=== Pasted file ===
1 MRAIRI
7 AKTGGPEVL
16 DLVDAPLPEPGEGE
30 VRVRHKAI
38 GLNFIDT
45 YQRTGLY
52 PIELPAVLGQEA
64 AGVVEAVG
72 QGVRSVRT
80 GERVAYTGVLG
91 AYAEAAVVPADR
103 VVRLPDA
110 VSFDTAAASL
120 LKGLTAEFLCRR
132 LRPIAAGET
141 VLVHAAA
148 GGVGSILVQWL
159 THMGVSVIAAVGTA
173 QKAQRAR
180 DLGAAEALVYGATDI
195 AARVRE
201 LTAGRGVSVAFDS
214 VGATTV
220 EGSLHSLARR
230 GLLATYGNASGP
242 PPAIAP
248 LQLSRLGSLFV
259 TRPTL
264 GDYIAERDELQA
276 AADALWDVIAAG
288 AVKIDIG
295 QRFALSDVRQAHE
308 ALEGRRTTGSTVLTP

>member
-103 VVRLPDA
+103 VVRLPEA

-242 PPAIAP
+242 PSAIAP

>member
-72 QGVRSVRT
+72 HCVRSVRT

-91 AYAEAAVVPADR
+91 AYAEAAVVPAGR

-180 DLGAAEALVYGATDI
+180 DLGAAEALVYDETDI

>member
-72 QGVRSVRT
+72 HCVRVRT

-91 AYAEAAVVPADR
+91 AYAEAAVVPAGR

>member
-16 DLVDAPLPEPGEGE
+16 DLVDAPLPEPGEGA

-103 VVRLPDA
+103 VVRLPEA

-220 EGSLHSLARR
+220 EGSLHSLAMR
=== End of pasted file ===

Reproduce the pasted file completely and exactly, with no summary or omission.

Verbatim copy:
1 MRAIRI
7 AKTGGPEVL
16 DLVDAPLPEPGEGE
30 VRVRHKAI
38 GLNFIDT
45 YQRTGLY
52 PIELPAVLGQEA
64 AGVVEAVG
72 QGVRSVRT
80 GERVAYTGVLG
91 AYAEAAVVPADR
103 VVRLPDA
110 VSFDTAAASL
120 LKGLTAEFLCRR
132 LRPIAAGET
141 VLVHAAA
148 GGVGSILVQWL
159 THMGVSVIAAVGTA
173 QKAQRAR
180 DLGAAEALVYGATDI
195 AARVRE
201 LTAGRGVSVAFDS
214 VGATTV
220 EGSLHSLARR
230 GLLATYGNASGP
242 PPAIAP
248 LQLSRLGSLFV
259 TRPTL
264 GDYIAERDELQA
276 AADALWDVIAAG
288 AVKIDIG
295 QRFALSDVRQAHE
308 ALEGRRTTGSTVLTP

>member
-103 VVRLPDA
+103 VVRLPEA

-242 PPAIAP
+242 PSAIAP

>member
-72 QGVRSVRT
+72 HCVRSVRT

-91 AYAEAAVVPADR
+91 AYAEAAVVPAGR

-180 DLGAAEALVYGATDI
+180 DLGAAEALVYDETDI

>member
-72 QGVRSVRT
+72 HCVRVRT

-91 AYAEAAVVPADR
+91 AYAEAAVVPAGR

>member
-16 DLVDAPLPEPGEGE
+16 DLVDAPLPEPGEGA

-103 VVRLPDA
+103 VVRLPEA

-220 EGSLHSLARR
+220 EGSLHSLAMR